In most investment banking applications, cover letters accompany the resume. Applicants are typically screened on the basis of their resume, school, GPA and relevant keywords as the first stage of filtering. If you went to a tier 1 university and have a strong GPA, then your cover letter may be given precedence and read in more detail. A well-crafted cover letter is particularly important for those in the field of investment banking. So, to help you get through this process, we have created a guide on writing an IB cover letter.
Why you should write a cover letter
Cover letters are generally a necessary document required in the application process. As a fresher, it is always a good idea to write a cover letter even if it is optional. This is a great and substantial tool to show how you stand out, a specific value-add, and why you are interested in the job.
There are four main components to a standard investment banking cover letter:
Step 1: Introduction
The introduction paragraph is meant to grab the reader’s attention. While writing a concise investment banking cover letter, feel free to showcase your skills and achievements right away. The recruiter is specifically looking for:
- who you are and
- why they should take your application into consideration over thousands of other applicants
You should start with the name of your school, your major, and GPA, and then explain what motivated you to apply for this position. These could be very simple instances such as watching a news interview, or reading a magazine article or meeting someone at the bank, etc. The story behind why you applied for the role is key. Further, make sure to include an example which shows that you have made an honest effort towards your dream career.
Step 2: Experience
Next, go on to describe the relevant experience that you have in the field, which makes you a perfect candidate for the investment bank to hire.
Since you are a recent graduate or are about to graduate, it is unlikely that you would have formal work experience in the industry. However, this shouldn’t stop you from including the relevant internships, experience in university clubs or other associations, certifications, courses in Investment Banking or any activities that show your passion for finance. You should try to connect your experience with skills that are required in investment banking such as business analysis, data modelling, and valuation.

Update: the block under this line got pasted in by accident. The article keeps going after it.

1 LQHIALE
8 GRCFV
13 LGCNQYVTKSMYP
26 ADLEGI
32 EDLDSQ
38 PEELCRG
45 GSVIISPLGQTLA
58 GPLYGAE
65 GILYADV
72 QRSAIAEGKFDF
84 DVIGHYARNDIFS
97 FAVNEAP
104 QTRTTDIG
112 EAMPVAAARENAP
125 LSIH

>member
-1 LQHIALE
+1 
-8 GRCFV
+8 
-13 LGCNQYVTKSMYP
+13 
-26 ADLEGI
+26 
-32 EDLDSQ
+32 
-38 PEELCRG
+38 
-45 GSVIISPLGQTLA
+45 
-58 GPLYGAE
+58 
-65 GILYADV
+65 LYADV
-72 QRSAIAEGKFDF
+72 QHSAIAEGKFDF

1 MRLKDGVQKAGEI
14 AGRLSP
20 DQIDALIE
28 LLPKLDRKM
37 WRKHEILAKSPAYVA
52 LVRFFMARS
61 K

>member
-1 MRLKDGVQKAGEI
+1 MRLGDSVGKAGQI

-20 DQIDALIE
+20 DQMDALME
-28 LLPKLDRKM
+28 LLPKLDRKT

Step 3: Fit
Culture is extremely important in any business, and more so in prestigious institutions like Goldman Sachs and JP Morgan Chase. Describing why you would be a good fit for the institution is vital. To do so, you first have to understand the bank’s culture, which includes their core values, mission and vision statements, ethos etc. From reading your cover letter, the recruiter should feel confident that you will be able to assimilate in the institution. This requires research on the bank’s website as well as connecting with current employees to learn the bank’s primary values.
You can also interact with the ex-employees of the bank to get a more holistic view on a bank’s culture. Once you know what it’s like, you can make an honest assessment of how close a fit you actually are. In any case, you should use the insights you are able to collect about the company’s culture to your and the institution’s advantage. For instance, at a firm like Goldman Sachs which provides great customer service to very high networth individuals, you can highlight how you may contribute to that and how the bank could benefit from it.
Step 4: Conclusion
Towards the end, converge all the points together by mentioning how interested you are to work at the bank, why you’re well-suited, and point out that you’ve attached your resume along with the CV. You can mention that you are looking forward to the opportunity to discuss your candidature. The conclusion section always ties up everything you said in the first two sections and no real new information should be presented there.